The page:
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MAY 20, 2007
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Web Censors
Internet censorship is on the rise worldwide. As many as two dozen countries are blocking content using a variety of techniques. Distressingly, the most censor-heavy countries such as China, Iran, Saudi Arabia, Myanmar and Uzbekistan seem to be passing on their technologically sophisticated techniques to other countries of the world. Some examples of censorship: China's blocking of Wikipedia and Pakistan's ban on Google's blogging service.

Temping Trend
Of late, temporary staffing has become a trend in India Inc. In industries such as retail and logistics, temporary hiring has become a business strategy as it enables them to quickly ramp up teams. It is becoming increasingly important for the survival of Indian firms, given the growth rates and talent shortage. Although the salary gap between temporary and permanent jobs is narrowing, temporary staff in India earn lower salaries than permanent ones, which is contrary to the global trend.
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Business Today,  May 6, 2007

Crazy After All These Years
Kishore Biyani is a breath of fresh air in a corporate world littered with inheritors and preservers.
By Kishore Biyani with Dipayan Baishya Rupa
Pp: 268
Price: Rs 99

Kishore Biyani is stark mad. And he won't send Business Today and this writer a legal notice for saying so. The pioneer of organised retail in India-who has built such brands as Pantaloons, Big Bazaar, Food Bazaar and Central-is in a destructive mood these days. A few months ago, he demolished the organisation's structure, painstakingly created over the past decade (since venturing into modern retail with the Pantaloon chain of stores), to create a new platform for new ideas.

Biyani is different, refreshingly. He hasn't yet read his horoscope (and doesn't appear likely to), and since an early age has been against religious practices and rituals. He's even tried to write this book in a non-linear format which, though commendable, may irritate conventional readers. But that's typical of a man who thought of the brand name WBB for the launch of a fabric for men's trousers way back in the 80s. Abhay Kamat, a long-time friend of Biyani, says: "I asked him what the brand meant. His reply was: 'It is innovative.' I thought he was crazy." WBB incidentally stands for White, Blue and Brown. It worked.

Nobody calls him crazy today because he's made it. "When one is young and tries to rewrite rules he is called 'mad.' But when he is finally successful, because he dared to risk it, he is called a 'maverick'." Biyani is still young (45), and the Future Group and organised retail itself in India are in their infantile years. So, why is he writing a biography when he and the industry still have miles to go? After all, one of his idols, Sam Walton ("the original master of rewriting rules"), founder of Wal-Mart, authored the classic Made in America, when he was on his deathbed. Biyani's efforts are ground-breaking, but as Irena Vittal, who heads McKinsey's retail practice in India, notes: "…It's too early to decide whether he is successful or not. The game has just begun."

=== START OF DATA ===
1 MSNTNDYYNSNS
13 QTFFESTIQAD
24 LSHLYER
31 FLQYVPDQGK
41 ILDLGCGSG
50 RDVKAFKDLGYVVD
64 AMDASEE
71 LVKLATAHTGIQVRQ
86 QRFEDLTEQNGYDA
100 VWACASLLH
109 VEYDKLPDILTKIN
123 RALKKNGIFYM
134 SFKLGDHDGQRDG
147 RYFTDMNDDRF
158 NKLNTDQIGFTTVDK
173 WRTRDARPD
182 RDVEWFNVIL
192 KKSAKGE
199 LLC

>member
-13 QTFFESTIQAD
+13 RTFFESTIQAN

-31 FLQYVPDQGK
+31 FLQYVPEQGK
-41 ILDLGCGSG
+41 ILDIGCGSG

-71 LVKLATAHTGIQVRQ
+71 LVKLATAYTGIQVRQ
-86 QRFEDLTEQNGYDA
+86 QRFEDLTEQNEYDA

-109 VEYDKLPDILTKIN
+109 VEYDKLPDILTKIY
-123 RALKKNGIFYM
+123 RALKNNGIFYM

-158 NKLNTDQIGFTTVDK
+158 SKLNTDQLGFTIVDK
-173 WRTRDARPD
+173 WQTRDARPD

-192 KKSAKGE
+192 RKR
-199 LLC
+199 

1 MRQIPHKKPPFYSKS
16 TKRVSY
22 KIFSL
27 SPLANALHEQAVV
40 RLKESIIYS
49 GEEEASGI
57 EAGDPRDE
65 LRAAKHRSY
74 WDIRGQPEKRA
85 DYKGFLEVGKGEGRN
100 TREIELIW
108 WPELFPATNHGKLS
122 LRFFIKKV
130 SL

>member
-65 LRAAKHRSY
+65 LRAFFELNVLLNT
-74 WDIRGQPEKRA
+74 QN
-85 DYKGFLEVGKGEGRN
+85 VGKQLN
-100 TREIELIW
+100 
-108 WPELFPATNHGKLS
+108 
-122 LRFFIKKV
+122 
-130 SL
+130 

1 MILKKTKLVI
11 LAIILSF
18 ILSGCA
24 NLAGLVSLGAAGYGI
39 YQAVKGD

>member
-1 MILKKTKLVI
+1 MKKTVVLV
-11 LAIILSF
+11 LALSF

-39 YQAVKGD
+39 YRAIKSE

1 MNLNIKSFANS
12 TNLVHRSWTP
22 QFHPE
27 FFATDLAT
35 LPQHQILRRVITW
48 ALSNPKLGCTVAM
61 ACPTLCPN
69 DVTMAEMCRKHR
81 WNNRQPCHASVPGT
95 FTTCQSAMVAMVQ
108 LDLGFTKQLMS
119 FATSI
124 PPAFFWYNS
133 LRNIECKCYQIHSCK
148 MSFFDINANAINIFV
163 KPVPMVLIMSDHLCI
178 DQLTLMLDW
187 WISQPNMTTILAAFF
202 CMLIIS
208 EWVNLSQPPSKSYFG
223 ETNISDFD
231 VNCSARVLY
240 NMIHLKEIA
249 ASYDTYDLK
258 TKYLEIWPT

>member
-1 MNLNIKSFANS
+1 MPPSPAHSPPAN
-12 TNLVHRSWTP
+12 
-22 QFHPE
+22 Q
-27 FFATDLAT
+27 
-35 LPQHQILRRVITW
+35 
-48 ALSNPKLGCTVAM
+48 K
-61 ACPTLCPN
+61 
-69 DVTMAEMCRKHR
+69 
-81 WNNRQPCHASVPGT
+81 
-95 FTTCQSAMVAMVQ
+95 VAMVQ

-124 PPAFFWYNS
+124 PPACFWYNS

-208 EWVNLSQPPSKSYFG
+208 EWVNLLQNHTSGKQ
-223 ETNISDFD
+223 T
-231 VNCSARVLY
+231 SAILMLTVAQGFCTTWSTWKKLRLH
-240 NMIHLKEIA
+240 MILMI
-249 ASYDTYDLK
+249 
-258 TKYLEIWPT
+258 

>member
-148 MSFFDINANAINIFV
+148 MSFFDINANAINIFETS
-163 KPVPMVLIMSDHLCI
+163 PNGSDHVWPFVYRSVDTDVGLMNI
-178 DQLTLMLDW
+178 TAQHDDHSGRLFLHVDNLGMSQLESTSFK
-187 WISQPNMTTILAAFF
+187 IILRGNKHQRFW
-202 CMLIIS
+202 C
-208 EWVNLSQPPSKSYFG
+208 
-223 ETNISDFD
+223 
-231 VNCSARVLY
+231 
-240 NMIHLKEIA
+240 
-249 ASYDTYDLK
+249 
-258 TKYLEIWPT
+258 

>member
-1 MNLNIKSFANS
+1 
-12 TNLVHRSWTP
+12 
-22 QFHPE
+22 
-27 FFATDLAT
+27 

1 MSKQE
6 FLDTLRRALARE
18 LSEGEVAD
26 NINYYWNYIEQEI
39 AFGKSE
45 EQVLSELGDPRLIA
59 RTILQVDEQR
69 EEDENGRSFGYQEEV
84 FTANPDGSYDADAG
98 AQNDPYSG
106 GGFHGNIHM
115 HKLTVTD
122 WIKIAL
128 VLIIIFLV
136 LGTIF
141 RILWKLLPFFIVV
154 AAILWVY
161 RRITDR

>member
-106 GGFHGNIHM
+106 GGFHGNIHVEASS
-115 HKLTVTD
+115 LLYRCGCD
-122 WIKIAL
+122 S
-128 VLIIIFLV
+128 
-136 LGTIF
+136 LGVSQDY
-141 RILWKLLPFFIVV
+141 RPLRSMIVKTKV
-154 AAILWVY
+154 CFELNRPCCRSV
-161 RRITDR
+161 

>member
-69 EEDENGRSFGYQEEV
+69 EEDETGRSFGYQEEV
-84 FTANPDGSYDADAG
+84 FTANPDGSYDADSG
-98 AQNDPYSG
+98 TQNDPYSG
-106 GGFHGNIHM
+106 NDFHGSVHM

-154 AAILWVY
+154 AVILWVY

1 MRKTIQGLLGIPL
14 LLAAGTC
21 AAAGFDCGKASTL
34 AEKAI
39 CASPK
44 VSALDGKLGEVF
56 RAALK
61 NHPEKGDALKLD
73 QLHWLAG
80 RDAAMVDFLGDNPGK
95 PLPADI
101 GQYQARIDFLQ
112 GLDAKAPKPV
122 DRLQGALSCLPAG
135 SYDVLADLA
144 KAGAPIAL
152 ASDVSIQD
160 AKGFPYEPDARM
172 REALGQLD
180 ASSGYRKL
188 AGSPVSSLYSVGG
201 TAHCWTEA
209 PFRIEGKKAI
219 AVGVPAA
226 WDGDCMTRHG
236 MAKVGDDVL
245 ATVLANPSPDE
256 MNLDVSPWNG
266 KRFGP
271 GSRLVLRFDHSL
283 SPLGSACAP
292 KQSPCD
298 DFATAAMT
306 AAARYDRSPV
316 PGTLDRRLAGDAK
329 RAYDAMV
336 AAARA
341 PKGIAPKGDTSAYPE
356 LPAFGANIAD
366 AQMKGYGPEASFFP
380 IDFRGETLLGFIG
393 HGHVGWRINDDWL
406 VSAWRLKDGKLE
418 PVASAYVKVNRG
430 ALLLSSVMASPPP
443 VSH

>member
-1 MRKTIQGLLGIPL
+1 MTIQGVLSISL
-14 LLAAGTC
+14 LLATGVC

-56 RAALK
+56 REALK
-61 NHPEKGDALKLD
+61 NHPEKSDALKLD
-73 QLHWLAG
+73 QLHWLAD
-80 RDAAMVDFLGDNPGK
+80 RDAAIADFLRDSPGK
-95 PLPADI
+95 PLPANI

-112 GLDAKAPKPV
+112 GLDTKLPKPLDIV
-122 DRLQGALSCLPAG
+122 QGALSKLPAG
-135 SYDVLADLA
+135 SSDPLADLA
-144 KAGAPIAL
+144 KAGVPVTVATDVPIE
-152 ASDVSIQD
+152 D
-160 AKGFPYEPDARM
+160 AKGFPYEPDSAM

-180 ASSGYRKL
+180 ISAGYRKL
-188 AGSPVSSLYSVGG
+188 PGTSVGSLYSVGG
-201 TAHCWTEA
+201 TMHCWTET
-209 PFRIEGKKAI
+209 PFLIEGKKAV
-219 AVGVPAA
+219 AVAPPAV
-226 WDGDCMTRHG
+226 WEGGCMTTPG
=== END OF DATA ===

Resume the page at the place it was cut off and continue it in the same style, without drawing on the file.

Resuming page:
Biyani provides the answer in the Foreword to the book, via the voice of his son. He sees a need to tell his story to the 'potential' India of tomorrow, a story of "ordinary people who have made extraordinary things happen during our times." But the book may also be a sub-conscious attempt at attracting the accolades, which have been slow in coming. Biyani is conscious about the chasm that exists between first-generation achievers like him-"small-time Marwari banias" who didn't go to B-school-and the "inheritors". "There is a much respected lady from a large business house who used to refer to ours as 'dirty stores'," writes Biyani.

Like many of the better business biographies, this one works at various levels--of the individual, the organisation he's built, the industry he operates in, the consumer he sells to and the insights he's picked up along the way. If reading about those who have done it can indeed help one become a successful entrepreneur, It Happened in India has to be compulsory reading.

By Yossi Sheffi
Pearson Education
Pp: 338
Price: Rs 375

It's every manufacturer's worst nightmare: parts that are supposed to reach the assembly line just in time don't for whatever reason. Lost sales is just one fallout of this scenario; loss in market share and customers switching to some other product are other damaging possibilities. In the modern environment, where supply chains are far flung not just within the country but across the globe and manufacturers have fewer back-up suppliers, any disruption in supplies can have grave consequences. The Resilient Enterprise, then, is about how competitiveness depends not so much on what the company does after disaster strikes as what it does before. Using examples, Sheffi, a professor of Engineering Systems at MIT and Director of the MIT Centre for Transportation and Logistics, shows how supply chain breakdowns can have devastating impacts, and what techniques companies can use to plan for contingencies. Standardisation, modular design and collaboration with suppliers, Sheffi says, are some ways in which the modern-day manufacturer can become resilient. The good part about the book is that although it is about a subject as complex as supply chain, it in itself is not complicated. Sheffi employs an easy narrative, and steers clear of complicated charts and graphs. Anyone responsible for managing supply chain will find that Sheffi's book, as one testimonial says, provides "food for thought and stimulus for action".